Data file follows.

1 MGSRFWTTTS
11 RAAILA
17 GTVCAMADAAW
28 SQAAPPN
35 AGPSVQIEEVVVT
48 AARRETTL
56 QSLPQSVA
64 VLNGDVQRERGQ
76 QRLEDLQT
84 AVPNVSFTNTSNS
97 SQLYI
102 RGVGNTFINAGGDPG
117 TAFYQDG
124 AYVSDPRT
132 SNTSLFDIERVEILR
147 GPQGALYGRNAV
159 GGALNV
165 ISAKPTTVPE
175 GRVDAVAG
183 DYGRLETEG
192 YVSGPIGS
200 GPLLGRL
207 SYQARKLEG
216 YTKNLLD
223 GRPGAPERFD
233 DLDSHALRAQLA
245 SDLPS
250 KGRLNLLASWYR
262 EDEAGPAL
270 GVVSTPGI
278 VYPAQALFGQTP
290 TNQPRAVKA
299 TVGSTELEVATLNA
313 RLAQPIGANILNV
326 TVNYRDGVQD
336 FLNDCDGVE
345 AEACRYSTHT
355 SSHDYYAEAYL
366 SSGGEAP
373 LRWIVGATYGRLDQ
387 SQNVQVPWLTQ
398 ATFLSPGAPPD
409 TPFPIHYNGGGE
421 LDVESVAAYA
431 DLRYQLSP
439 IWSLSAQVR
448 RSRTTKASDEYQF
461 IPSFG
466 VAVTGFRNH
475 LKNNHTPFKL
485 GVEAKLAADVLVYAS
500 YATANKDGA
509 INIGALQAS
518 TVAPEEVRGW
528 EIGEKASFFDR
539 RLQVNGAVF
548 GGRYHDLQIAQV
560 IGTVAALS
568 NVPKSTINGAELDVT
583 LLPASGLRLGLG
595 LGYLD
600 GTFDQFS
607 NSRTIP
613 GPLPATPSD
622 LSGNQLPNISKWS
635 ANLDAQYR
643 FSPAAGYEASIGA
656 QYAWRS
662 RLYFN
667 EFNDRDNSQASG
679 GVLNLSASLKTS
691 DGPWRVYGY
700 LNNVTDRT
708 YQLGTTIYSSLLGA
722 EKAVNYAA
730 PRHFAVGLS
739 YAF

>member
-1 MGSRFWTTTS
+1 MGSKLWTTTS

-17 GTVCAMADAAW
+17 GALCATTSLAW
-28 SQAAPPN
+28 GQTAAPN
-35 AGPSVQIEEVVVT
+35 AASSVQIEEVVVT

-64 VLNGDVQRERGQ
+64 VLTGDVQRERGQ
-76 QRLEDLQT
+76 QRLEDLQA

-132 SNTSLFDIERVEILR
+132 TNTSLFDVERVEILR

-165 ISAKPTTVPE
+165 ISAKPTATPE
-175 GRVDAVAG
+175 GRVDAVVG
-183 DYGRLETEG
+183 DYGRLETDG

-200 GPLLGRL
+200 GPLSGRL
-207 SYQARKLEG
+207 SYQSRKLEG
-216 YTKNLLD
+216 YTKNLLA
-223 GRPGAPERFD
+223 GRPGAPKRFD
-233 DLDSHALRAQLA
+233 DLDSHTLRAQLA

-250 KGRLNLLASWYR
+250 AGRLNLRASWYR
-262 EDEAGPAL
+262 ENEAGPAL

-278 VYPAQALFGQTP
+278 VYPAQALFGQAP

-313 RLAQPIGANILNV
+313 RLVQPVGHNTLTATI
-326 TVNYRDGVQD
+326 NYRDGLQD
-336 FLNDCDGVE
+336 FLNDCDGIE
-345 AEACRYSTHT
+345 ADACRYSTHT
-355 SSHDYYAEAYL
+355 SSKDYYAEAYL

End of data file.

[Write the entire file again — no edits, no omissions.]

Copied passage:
1 MGSRFWTTTS
11 RAAILA
17 GTVCAMADAAW
28 SQAAPPN
35 AGPSVQIEEVVVT
48 AARRETTL
56 QSLPQSVA
64 VLNGDVQRERGQ
76 QRLEDLQT
84 AVPNVSFTNTSNS
97 SQLYI
102 RGVGNTFINAGGDPG
117 TAFYQDG
124 AYVSDPRT
132 SNTSLFDIERVEILR
147 GPQGALYGRNAV
159 GGALNV
165 ISAKPTTVPE
175 GRVDAVAG
183 DYGRLETEG
192 YVSGPIGS
200 GPLLGRL
207 SYQARKLEG
216 YTKNLLD
223 GRPGAPERFD
233 DLDSHALRAQLA
245 SDLPS
250 KGRLNLLASWYR
262 EDEAGPAL
270 GVVSTPGI
278 VYPAQALFGQTP
290 TNQPRAVKA
299 TVGSTELEVATLNA
313 RLAQPIGANILNV
326 TVNYRDGVQD
336 FLNDCDGVE
345 AEACRYSTHT
355 SSHDYYAEAYL
366 SSGGEAP
373 LRWIVGATYGRLDQ
387 SQNVQVPWLTQ
398 ATFLSPGAPPD
409 TPFPIHYNGGGE
421 LDVESVAAYA
431 DLRYQLSP
439 IWSLSAQVR
448 RSRTTKASDEYQF
461 IPSFG
466 VAVTGFRNH
475 LKNNHTPFKL
485 GVEAKLAADVLVYAS
500 YATANKDGA
509 INIGALQAS
518 TVAPEEVRGW
528 EIGEKASFFDR
539 RLQVNGAVF
548 GGRYHDLQIAQV
560 IGTVAALS
568 NVPKSTINGAELDVT
583 LLPASGLRLGLG
595 LGYLD
600 GTFDQFS
607 NSRTIP
613 GPLPATPSD
622 LSGNQLPNISKWS
635 ANLDAQYR
643 FSPAAGYEASIGA
656 QYAWRS
662 RLYFN
667 EFNDRDNSQASG
679 GVLNLSASLKTS
691 DGPWRVYGY
700 LNNVTDRT
708 YQLGTTIYSSLLGA
722 EKAVNYAA
730 PRHFAVGLS
739 YAF

>member
-1 MGSRFWTTTS
+1 MGSKLWTTTS

-17 GTVCAMADAAW
+17 GALCATTSLAW
-28 SQAAPPN
+28 GQTAAPN
-35 AGPSVQIEEVVVT
+35 AASSVQIEEVVVT

-64 VLNGDVQRERGQ
+64 VLTGDVQRERGQ
-76 QRLEDLQT
+76 QRLEDLQA

-132 SNTSLFDIERVEILR
+132 TNTSLFDVERVEILR

-165 ISAKPTTVPE
+165 ISAKPTATPE
-175 GRVDAVAG
+175 GRVDAVVG
-183 DYGRLETEG
+183 DYGRLETDG

-200 GPLLGRL
+200 GPLSGRL
-207 SYQARKLEG
+207 SYQSRKLEG
-216 YTKNLLD
+216 YTKNLLA
-223 GRPGAPERFD
+223 GRPGAPKRFD
-233 DLDSHALRAQLA
+233 DLDSHTLRAQLA

-250 KGRLNLLASWYR
+250 AGRLNLRASWYR
-262 EDEAGPAL
+262 ENEAGPAL

-278 VYPAQALFGQTP
+278 VYPAQALFGQAP

-313 RLAQPIGANILNV
+313 RLVQPVGHNTLTATI
-326 TVNYRDGVQD
+326 NYRDGLQD
-336 FLNDCDGVE
+336 FLNDCDGIE
-345 AEACRYSTHT
+345 ADACRYSTHT
-355 SSHDYYAEAYL
+355 SSKDYYAEAYL